Should your business buy cyber insurance protection?

Cyber risk is now the number one concern for businesses in the UK, whether this is the risk of hacker attack, data privacy breach or cyber crime. The forthcoming General Data Protection Regulation (GDPR) has also moved cyber security to the head of the list of topics to be discussed at board level. Steps can be made to make your business more resilient against cyber risk and this can be backed up by risk transfer in the form of a cyber insurance policy. However, your business has survived for a number of years without a cyber insurance policy so do you need to buy one now?

In this article, I'll explore ways you can make your business more cyber secure and then combined with incident response and business continuity planning, more cyber resilient. Cyber resilience is the key consideration and this needs to be tackled first before you look at the insurance solution. Cyber insurance complements cyber resilience. It's best to look at managing the risk first before making an informed decision on whether to buy insurance cover.

CYBER SECURITY AND BUSINESS CONTINUITY MANAGEMENT - Making your business more cyber resilient.

Firstly, there is no silver bullet. Hackers have been able to penetrate the most sophisticated IT systems, so the best approach is to assume that you will, at some stage, suffer a breach. This isn't necessarily a pessimistic view, but a proactive one. By making this assumption and combining the right cyber security and risk planning, you can reduce the impact of a cyber incident and hence make it easier for your organisation to recover. Key steps you can take include:

1) GET THE BASICS RIGHT - Establish an effective back up strategy for data, install antivirus software, use firewalls, regularly patch software, encrypt mobile devices. Guidance is available via the UK government Cyber Essentials and Cyber Essentials Plus schemes.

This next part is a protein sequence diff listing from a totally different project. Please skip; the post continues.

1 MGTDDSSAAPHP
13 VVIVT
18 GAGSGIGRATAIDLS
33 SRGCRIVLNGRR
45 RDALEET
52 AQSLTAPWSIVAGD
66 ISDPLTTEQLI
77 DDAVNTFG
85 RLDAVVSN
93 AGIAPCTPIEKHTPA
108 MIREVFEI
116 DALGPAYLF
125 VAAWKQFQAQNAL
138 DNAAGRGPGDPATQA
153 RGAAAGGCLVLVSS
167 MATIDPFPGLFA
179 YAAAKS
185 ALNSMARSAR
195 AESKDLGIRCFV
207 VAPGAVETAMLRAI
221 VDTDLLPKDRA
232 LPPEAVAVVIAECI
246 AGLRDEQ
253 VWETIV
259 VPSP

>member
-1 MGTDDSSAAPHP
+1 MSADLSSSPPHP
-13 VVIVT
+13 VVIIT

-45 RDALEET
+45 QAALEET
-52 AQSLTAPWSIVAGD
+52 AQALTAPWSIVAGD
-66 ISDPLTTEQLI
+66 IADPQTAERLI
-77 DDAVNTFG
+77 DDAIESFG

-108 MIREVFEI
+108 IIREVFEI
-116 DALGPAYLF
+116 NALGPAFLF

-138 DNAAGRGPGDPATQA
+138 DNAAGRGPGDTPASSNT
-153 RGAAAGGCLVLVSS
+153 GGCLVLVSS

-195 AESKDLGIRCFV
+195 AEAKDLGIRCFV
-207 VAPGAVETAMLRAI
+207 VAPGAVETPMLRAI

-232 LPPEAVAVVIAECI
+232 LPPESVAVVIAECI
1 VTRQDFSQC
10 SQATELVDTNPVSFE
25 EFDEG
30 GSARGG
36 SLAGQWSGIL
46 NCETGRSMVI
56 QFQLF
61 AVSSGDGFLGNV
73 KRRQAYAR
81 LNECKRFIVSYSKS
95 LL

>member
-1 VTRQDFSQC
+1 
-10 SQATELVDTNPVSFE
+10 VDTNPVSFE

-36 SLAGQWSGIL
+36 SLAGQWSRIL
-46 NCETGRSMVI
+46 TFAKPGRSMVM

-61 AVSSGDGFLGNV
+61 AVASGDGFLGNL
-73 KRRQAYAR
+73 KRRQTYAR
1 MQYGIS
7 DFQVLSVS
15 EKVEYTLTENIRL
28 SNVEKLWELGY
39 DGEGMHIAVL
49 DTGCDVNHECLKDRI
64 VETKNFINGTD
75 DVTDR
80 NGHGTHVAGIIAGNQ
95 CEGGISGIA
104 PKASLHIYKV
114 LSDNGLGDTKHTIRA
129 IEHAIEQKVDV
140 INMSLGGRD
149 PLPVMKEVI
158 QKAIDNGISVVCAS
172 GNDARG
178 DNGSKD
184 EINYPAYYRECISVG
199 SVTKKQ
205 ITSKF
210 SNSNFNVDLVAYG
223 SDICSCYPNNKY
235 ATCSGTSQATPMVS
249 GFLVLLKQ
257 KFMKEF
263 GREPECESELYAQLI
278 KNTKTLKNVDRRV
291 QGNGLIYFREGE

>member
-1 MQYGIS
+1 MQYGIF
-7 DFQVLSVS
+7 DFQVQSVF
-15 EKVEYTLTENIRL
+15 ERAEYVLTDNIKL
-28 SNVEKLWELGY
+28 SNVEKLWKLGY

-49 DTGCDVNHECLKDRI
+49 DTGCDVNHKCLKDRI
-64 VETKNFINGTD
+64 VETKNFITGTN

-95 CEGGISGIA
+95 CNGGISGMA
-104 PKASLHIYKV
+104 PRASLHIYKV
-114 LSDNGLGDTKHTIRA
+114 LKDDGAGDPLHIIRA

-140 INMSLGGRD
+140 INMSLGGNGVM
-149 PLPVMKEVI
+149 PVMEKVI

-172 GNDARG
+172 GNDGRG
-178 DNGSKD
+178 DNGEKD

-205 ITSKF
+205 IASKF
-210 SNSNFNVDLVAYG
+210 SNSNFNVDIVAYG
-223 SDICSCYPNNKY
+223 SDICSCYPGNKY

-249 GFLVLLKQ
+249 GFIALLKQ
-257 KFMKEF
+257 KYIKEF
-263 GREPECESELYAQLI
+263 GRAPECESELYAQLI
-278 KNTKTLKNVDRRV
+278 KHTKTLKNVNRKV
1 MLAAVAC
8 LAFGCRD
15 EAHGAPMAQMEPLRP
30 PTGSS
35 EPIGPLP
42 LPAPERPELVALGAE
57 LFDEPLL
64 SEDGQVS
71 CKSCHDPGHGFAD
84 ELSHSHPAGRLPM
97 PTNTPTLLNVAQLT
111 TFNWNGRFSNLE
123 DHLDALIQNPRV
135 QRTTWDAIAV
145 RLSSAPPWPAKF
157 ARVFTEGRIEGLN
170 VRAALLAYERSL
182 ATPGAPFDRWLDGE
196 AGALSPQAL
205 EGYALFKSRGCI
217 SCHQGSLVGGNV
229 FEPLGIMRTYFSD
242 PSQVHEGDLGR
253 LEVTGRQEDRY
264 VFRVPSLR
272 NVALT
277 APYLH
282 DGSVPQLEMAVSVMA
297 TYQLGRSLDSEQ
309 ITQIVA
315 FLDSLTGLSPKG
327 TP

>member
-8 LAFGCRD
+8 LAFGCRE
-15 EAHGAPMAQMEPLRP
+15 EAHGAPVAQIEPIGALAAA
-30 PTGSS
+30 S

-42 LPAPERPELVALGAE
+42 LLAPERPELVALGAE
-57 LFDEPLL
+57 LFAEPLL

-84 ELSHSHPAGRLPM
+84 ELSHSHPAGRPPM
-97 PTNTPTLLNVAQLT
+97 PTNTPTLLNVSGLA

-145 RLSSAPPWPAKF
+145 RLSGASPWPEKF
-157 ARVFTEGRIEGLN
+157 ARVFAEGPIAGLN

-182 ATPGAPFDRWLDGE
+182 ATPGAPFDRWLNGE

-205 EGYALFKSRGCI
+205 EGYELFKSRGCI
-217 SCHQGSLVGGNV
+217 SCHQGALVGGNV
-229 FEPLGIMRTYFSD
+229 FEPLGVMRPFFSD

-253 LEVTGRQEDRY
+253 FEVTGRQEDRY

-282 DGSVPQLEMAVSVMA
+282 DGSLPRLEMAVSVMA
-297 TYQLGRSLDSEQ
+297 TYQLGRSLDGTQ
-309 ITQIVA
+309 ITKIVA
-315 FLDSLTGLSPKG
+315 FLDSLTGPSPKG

2) EMPLOYEE TRAINING AND AWARENESS - Train employees to be more cyber risk aware. The majority of cyber attacks still include an element of user error. Include training in recognising "phishing" scams, social media and social engineering, the importance of password security, on-line safety and the security of personal information.

3) DATA - Review data storage, protection and access rights. Minimise risk of insider breach as well as outsider attack.

4) BUSINESS CONTINUITY - Consider implementing a Cyber Incident Response Plan to run alongside your main Business Continuity Plan. With regular testing, this will ensure you are better prepared in the event of a real incident and this will reduce the impact on the organisation.


So should you buy a cyber insurance policy to sit behind the risk management measures you have put in place?

With cyber insurance, the considerations are the same as any other form of non-compulsory insurance. Do you feel your organisation is at risk of suffering financially in the event of a cyber attack. If the cost is in line with budget, would you feel more comfortable if the risk was transferred to a third party, an insurance company. Simple choice, but briefly I'll outline the common cover options under a cyber policy to assist. These fall under three headings; Incident Response, First Party insurance and Third Party insurance.

INCIDENT RESPONSE - 24/7 emergency hotline and support to respond to a cyber incident. Appointment of forensic, legal and PR experts to assist in identifying and dealing with the incident.

FIRST PARTY - Cover includes:

- Data restoration costs.

- Business Interruption - loss of revenue due to a network interruption following a cyber incident.

- Cyber Extortion - Losses associated with ransomware.

- Privacy breach notification costs.

- Computer Crime, although beware different wordings and exclusions. More extensive cover under a specialist crime insurance policy.

THIRD PARTY - Cover includes:

- Legal liability to data subjects for loss of confidential information following a privacy breach.

- Defence costs incurred during a regulatory investigation including under General Data Protection Regulation (GDPR). Policies can include fines, if insurable, but GDPR fines may not be insurable by law.

- Legal liability in connection with transmission of a virus/ransomware to a third party.

So essentially the better products on the market are a combination of risk management response and insurance cover. Until recently, take up of cyber insurance in the UK has been on the low side, but more high profile cyber attacks and awareness of the potential consequences of a privacy breach are changing matters.

Should your business buy the cover? Entirely your decision.

John Baty ACII - Director - Cheviot Insured